Can someone help me on what could be going on here?
Well, assuming you are correct about how blimps use their fans, the obvious answer would be in the difference between a blimp and a quadcopter. Blimps are close to neutrally buoyant and use their fans primarily for forward motion. Quadcopters need a large portion of their thrust just to get off the ground, so losing a fraction of the thrust could prevent liftoff.

Try doing your testing with the quadcopter sitting on a small scale.
 
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IIRC, has been well established that 'puller' props, working in the 'clean' air ahead of fuselage or engine nacelle, are usually more efficient than 'pusher' props in 'disturbed' air-flow...

Design constraints may mean there's no-where else to put such a prop, so you gotta live with it.
IMHO, this is less critical at the low air-speeds of air-ships, motor-gliders etc...

On the prototype US XB-42 'Mixmaster', IIRC, its 'pusher' layout allowed the fuselage to be very, very sleek, off-setting that efficiency loss and setting speed records. Soon trumped by jets, of course, of course...
 

Klystron

Gold Member
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Possibly one of the weirdest looking push prop designs from WWII Japan,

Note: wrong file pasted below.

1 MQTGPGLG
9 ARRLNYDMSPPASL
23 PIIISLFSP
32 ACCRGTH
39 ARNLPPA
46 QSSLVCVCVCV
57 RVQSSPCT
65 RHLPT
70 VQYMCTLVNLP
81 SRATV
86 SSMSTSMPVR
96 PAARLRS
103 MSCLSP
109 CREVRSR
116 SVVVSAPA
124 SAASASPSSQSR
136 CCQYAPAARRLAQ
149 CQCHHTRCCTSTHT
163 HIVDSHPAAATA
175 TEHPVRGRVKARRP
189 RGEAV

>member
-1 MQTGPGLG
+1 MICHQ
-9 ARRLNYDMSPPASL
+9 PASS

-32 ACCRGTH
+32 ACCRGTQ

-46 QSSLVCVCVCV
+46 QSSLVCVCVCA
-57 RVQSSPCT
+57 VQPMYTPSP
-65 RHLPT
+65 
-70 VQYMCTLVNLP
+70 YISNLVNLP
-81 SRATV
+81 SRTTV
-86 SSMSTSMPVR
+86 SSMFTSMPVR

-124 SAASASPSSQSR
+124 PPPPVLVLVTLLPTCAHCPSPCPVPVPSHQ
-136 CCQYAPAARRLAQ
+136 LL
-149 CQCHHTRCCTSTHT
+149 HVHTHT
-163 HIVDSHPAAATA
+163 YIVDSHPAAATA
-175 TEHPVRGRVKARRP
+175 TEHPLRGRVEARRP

Kyushu J7W rear mounted wings with canards
The rear engine and pusher prop were meant to be replaced by a jet engine.

1568508438938.png
 

Klystron

Gold Member
499
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For the OP's experiments (if you are still experimenting):

Consider bending the blocking foam surface in U shapes that allow some air flow to the props. The flat surface in your diagrams apparently 'stalls' your propellors. Airships permits air flow along surfaces to the (horizontally mounted) props.

To simulate a blimp shape or dirigible nacelles consider rigidly mounting an oblate spheroid like a 'Nerf' football or or lightweight (American) football with the engine-props in different positions depending on the test. The 28 pound octo might be excessive depending on your simulation. Consider the above aircraft designs with rear mounted engine and prop(s). Try passive tests vertically applying lift to a tether attached to a measured weight on a scale, as Russ suggests. The scale reading should decrease as lift increases.